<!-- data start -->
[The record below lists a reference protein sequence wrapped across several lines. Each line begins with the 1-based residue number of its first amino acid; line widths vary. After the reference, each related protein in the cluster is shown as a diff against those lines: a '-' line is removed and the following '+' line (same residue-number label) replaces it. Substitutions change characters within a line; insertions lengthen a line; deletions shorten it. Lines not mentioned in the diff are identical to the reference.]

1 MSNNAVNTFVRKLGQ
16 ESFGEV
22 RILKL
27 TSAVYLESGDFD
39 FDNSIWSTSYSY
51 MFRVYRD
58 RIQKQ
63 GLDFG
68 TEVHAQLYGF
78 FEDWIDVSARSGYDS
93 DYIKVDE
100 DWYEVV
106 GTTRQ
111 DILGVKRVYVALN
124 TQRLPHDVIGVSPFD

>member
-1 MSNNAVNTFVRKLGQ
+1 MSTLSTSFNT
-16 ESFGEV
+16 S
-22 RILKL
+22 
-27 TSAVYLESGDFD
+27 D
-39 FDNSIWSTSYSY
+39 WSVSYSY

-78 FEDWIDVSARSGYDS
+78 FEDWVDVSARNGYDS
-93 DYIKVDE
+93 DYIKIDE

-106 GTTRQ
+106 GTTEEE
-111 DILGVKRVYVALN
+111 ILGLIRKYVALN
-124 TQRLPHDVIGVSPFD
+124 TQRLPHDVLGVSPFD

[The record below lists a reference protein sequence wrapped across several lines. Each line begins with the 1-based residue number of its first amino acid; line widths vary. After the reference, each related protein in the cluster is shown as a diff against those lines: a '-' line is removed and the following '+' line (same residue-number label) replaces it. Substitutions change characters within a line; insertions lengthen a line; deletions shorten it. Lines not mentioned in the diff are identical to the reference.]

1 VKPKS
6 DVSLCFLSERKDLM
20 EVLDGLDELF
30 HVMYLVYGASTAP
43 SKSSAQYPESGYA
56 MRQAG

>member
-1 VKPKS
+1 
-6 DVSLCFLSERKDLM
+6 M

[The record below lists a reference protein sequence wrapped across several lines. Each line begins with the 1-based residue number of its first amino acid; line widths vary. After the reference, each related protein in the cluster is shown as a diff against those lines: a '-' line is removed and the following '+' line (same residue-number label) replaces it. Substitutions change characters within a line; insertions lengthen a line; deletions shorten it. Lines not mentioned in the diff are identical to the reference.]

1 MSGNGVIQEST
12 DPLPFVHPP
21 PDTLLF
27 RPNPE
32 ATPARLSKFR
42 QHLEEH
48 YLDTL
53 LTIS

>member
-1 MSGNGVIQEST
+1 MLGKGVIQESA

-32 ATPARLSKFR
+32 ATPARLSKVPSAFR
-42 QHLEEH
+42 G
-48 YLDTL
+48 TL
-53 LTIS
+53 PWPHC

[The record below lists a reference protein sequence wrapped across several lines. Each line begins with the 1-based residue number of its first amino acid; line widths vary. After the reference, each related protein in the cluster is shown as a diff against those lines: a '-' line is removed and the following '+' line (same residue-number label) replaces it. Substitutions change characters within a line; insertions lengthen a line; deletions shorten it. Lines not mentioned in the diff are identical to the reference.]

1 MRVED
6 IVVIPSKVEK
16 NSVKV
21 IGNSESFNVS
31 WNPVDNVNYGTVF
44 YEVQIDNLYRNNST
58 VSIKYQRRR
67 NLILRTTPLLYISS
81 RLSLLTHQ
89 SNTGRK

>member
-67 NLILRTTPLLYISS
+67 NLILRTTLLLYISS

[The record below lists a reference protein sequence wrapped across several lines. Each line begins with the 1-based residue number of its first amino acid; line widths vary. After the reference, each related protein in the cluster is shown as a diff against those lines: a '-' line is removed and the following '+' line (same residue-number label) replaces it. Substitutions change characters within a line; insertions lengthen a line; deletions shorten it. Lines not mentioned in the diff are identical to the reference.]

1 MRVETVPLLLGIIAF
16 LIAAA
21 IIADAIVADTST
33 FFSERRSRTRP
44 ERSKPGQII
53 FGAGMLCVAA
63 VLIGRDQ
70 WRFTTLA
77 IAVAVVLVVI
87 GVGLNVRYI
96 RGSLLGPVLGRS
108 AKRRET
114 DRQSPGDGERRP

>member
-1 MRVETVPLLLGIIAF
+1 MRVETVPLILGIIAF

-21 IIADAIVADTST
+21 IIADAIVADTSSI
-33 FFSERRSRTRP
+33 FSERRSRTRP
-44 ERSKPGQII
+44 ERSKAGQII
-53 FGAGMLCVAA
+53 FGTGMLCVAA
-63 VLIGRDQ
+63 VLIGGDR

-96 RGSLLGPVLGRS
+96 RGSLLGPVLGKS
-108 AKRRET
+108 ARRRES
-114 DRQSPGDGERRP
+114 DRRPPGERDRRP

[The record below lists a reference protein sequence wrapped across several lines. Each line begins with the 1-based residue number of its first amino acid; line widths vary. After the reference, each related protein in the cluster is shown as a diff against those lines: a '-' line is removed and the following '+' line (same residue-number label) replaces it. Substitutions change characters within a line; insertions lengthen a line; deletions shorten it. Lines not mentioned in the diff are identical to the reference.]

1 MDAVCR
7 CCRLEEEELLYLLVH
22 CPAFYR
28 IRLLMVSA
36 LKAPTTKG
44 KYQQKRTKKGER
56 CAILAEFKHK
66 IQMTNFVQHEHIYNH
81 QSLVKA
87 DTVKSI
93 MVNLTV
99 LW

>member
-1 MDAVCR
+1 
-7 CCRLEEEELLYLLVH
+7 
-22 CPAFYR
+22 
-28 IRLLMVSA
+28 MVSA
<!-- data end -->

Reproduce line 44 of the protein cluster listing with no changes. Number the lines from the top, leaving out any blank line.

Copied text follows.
56 MRQAG